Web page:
Needing a how-to video to find an exit on a parking ramp or to find a parking ramp seems pretty backwards. If it were properly designed/signed so that it was easy to use in the first place, you wouldn't need a how-to. People don't want to bother with that and they simply WON'T do it.
The reason the iPhone and iPad are so popular is because they are so intuitive that you don't need a how-to video to use them. You just use them and they work.
Just because there's not plentiful surface parking and parking isn't free doesn't mean it should be difficult to use or find. I think trying to offer a good customer service experience should be a goal of Parking Services no matter what and would be a good step in improving the experience of downtown visitors who need/choose to drive.
Speaking of cell phones, that's what I used to create this masterpiece. Having never before parked & walked to Schuler's, on a whim I decided to document this part of the process. (I could have traveled home and returned with my hi-vis camera...and shot video from every possible parking level...and spent a lot more time on it...but that's not my job.) Heading towards the ramp from Ionia, I noticed a dearth of information to indicate that was a parking deck, the first hour is free, and the entrance is here...but I don't shoot vids while motoring.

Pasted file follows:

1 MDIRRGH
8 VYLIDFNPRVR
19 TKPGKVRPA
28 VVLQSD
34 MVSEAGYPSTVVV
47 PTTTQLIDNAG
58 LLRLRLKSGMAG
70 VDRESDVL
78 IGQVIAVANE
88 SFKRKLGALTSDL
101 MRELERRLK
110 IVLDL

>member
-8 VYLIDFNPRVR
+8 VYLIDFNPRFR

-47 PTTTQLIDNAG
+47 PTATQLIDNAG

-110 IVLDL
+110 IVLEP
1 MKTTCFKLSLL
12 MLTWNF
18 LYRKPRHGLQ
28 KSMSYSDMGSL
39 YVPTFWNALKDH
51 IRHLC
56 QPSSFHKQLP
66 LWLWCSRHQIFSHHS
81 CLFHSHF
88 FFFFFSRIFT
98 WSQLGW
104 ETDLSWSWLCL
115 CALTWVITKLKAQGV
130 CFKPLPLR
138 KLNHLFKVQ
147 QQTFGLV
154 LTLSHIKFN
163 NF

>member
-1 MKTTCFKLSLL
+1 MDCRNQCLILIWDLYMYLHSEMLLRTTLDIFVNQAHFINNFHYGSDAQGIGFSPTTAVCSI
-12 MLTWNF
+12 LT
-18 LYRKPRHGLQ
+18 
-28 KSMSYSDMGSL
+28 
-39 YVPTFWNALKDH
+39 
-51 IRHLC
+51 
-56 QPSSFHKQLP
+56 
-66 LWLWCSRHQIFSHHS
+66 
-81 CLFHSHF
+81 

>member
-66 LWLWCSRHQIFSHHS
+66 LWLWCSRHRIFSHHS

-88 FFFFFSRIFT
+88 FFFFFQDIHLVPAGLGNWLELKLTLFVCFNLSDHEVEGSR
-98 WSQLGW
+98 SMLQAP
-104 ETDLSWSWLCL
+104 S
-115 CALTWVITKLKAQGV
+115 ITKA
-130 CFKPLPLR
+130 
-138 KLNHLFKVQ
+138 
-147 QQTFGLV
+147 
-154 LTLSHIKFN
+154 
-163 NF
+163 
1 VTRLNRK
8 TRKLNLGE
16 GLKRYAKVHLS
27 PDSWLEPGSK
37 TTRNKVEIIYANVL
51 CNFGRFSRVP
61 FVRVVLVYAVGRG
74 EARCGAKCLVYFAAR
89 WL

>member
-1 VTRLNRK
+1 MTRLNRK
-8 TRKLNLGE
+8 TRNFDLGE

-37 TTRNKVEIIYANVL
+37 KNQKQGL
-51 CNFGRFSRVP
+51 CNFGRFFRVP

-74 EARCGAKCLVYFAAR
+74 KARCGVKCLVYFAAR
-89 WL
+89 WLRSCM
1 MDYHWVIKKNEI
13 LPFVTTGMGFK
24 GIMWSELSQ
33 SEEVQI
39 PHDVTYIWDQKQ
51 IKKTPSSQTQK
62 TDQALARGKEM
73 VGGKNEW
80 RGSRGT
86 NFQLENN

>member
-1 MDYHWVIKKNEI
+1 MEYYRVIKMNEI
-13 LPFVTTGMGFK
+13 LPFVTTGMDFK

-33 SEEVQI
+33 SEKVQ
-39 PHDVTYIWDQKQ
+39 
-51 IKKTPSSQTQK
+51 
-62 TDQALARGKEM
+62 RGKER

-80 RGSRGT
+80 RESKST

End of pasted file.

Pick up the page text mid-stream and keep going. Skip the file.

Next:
Maybe TPTB follow The Salon. Maybe a parking commissioner would suggest this to Parking Services/DDA. Maybe someone will add an informative video to the information stream. One of my own MLive replies involved the concept of viewing a destination in Streetview, taking a look at the building or approach, figuring out where you are heading (that's before starting to search for the car keys). That's why I concluded my shoot by panning towards that pesky GRAM (the building that's "in the way") and the Madcap intersection.
The Rapid released a video explaining how to load a bicycle onto a bus's front rack.
Clueless stubborn angry uninformed suburbanites playing the "don't know how to park DT" card: can be addressed.
Speaking of The Rapid, Peter Varga hit the "like" button.
When I was at the city, part of the wayfinding signage included those round maps on the walls in the parking structures. (They are attached with the clips you'd use to hang a mirror, and the one closest to the Schuler crossing had been turned sideways. I fixed it.) Still remember the then-department head telling the graphic artist to send the sign out for finishing. "Parking is in the red; they can afford it. If we spend your time doing this, it's costing us."